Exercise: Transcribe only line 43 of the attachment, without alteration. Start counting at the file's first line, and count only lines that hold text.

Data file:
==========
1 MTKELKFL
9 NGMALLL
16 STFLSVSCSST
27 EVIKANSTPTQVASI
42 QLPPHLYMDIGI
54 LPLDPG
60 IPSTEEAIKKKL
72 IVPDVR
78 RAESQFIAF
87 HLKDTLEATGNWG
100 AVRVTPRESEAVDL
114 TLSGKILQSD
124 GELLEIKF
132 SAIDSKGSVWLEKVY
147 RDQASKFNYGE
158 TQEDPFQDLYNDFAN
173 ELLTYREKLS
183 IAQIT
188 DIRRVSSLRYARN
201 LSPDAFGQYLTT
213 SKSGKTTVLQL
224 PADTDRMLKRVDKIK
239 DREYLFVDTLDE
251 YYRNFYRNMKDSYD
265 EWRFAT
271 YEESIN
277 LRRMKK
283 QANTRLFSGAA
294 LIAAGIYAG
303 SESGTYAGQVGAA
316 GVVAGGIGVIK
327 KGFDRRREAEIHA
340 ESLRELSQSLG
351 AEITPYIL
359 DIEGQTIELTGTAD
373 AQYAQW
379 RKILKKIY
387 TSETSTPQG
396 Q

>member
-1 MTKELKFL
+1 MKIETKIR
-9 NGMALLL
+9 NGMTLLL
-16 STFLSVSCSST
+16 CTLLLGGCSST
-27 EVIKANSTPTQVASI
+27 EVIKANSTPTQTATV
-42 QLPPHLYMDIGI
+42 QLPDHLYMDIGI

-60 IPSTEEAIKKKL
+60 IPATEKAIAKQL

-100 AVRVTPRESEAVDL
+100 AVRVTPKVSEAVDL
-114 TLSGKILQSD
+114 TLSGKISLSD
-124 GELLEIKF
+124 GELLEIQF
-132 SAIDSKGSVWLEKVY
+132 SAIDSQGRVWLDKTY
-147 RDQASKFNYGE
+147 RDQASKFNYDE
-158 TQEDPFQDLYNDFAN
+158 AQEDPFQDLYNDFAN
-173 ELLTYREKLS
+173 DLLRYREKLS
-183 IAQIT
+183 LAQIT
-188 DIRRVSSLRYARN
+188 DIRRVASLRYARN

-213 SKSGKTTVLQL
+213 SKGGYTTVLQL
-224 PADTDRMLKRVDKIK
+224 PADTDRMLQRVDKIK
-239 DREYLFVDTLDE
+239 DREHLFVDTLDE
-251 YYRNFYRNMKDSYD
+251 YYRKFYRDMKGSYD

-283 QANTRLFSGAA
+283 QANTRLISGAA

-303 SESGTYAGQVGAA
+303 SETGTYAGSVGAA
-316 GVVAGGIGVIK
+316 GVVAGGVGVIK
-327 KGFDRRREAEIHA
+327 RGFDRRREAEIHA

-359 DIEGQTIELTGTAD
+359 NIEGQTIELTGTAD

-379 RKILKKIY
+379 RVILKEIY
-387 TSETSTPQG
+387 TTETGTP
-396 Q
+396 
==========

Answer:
-9 NGMALLL